Retinal tissue may degenerate for a number of reasons. Among them are: artery or vein occlusion, diabetic retinopathy, R.L.F./R.O.P. or disease (usually hereditary). Retinitis pigmentosa, retinoschisis, lattic degeneration, and macular degeneration are characterized by progressive types of retinal degeneration.
Working with an Amish-Mennonite family tree, Johns Hopkins researchers at the Wilmer Eye Institute have discovered what appears to be the first human gene mutation that causes extreme farsightedness.
The finding also reveals how the retina's own stem cells can be directed to aid the growth of new cells to replace diseased or dying ones in the eye. Study results appear in the June 24 issue of the journal Science.
Stanford physicists and eye doctors have teamed up to design a "bionic eye," of sorts. On Feb. 22 in the Journal of Neural Engineering, Daniel Palanker, Alexander Vankov and Phil Huie from the Department of Ophthalmology and the Hansen Experimental Physics Laboratory and Stephen Baccus from the Department of Neurobiology published a design of an optoelectronic retinal prosthesis system that can stimulate the retina with resolution corresponding to a visual acuity of 20/80
Retinitis pigmentosa (RP) is an inherited eye disease that causes visual disability leading to blindness. Over the last 15 years, researchers have pinpointed defects in dozens of genes causing different forms of RP.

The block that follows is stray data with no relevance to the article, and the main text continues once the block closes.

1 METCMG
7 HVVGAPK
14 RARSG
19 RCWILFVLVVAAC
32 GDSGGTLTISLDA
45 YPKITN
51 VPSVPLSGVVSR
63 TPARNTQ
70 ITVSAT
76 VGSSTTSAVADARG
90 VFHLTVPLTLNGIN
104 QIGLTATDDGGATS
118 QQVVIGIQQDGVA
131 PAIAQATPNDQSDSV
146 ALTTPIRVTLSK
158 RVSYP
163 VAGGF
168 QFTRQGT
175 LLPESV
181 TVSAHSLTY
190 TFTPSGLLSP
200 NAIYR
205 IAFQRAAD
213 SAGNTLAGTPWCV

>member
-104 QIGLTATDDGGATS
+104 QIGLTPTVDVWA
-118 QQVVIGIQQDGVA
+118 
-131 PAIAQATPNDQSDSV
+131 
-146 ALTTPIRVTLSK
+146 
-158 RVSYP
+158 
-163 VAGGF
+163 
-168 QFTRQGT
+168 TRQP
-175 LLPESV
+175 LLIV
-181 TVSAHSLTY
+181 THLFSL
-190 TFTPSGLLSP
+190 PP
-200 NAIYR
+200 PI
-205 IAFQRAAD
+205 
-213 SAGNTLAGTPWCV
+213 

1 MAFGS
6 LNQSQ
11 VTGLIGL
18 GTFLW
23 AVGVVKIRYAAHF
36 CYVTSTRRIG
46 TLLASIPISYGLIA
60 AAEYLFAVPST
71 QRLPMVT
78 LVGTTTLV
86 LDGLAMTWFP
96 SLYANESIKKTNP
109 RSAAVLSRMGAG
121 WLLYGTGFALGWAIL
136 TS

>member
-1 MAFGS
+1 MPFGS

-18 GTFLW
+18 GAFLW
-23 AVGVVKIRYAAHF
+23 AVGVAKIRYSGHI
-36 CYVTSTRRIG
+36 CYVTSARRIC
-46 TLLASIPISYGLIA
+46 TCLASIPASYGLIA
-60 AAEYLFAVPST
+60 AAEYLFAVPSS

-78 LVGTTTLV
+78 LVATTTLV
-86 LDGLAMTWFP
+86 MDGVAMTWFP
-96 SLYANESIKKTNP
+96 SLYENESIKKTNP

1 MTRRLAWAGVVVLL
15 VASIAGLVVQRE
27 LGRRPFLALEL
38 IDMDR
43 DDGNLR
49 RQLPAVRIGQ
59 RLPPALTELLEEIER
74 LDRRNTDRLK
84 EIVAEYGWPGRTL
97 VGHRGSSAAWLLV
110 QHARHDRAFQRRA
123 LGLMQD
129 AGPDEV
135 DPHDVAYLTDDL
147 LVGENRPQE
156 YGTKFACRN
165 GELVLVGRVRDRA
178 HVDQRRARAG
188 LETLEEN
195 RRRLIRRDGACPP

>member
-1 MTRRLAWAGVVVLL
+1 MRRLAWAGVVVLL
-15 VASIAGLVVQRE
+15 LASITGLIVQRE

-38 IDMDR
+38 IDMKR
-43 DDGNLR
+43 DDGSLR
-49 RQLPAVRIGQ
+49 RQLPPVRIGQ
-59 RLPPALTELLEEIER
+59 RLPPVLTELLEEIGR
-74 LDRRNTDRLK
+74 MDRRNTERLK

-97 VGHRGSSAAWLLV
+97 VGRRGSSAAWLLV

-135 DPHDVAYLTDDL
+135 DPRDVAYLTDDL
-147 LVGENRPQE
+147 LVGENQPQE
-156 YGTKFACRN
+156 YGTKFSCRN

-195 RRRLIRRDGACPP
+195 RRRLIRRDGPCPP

Some of these retinal tissues such as Retinal Pigment Epithelium (RPE) may provide a novel therapeutic strategy for such devastating diseases as macular degeneration, retinitis pigmentosa, and other retinal degenerative diseases.
A team of researchers from The Scripps Research Institute was able to preserve visual function in mice that were genetically predisposed to developing a profound degenerative disease that destroys their retinas.
Dartmouth Medical School researchers in their quest to find cures for inherited diseases have found that zinc plays a crucial role in blindness in over one million people worldwide.
By comparing the genomes of an alga, a weed and humans, a team of researchers has identified a new gene behind Bardet-Biedl syndrome (BBS), a complex condition marked by learning disabilities, vision loss and obesity.
Bardet-Biedl syndrome (BBS), characterized by obesity, learning disabilities and eye and kidney problems, is caused by genetic mutations in the BBS family of genes. Now, researchers who've long studied the condition have discovered that genetic mutations in one of those genes, called BBS4, lead to cell death by disrupting the cells' internal "highway" system.